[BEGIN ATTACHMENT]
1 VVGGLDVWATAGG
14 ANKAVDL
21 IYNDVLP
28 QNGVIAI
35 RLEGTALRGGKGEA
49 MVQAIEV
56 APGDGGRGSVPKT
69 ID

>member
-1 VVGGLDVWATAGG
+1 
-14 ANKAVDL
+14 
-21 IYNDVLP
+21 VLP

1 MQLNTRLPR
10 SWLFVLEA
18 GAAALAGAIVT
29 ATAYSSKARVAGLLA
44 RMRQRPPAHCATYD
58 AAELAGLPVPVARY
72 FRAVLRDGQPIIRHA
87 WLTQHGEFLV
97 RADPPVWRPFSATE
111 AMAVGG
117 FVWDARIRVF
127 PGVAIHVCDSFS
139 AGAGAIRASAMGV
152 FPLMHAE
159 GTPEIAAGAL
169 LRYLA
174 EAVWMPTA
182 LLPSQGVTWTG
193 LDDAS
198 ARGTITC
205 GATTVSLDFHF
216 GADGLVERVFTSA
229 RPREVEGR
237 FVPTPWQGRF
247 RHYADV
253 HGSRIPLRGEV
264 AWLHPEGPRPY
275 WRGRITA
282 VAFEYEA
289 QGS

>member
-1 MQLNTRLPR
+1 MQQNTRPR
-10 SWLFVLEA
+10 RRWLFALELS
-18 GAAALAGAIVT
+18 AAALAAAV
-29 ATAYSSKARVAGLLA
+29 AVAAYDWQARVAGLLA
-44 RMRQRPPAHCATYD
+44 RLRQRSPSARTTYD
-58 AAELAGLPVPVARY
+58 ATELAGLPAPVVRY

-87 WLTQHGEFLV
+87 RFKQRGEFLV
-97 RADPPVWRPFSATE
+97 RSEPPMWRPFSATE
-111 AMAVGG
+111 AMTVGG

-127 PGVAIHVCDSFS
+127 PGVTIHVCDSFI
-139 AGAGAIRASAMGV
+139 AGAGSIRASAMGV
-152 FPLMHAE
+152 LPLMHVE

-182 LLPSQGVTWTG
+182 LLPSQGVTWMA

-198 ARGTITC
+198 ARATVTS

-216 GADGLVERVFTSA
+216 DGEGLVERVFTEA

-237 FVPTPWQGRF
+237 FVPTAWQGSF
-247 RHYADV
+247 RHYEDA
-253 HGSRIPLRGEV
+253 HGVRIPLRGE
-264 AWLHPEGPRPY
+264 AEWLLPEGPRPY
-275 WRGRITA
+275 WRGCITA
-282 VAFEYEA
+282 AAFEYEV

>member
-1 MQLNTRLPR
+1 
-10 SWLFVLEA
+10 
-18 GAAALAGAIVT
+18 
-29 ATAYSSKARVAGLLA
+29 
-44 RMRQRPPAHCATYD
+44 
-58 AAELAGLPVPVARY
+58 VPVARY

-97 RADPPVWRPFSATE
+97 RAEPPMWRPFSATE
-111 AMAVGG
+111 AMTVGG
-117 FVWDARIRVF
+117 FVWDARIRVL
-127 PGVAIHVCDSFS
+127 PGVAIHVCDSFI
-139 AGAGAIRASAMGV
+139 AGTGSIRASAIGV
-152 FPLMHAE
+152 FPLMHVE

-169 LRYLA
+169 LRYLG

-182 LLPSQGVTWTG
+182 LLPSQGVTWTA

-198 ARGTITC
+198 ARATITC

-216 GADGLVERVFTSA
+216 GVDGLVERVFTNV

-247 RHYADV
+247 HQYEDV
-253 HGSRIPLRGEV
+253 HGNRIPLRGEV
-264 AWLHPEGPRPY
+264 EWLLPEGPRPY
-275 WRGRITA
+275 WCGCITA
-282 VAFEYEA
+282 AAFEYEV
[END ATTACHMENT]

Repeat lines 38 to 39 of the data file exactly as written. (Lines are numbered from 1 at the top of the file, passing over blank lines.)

229 RPREVEGR
237 FVPTPWQGRF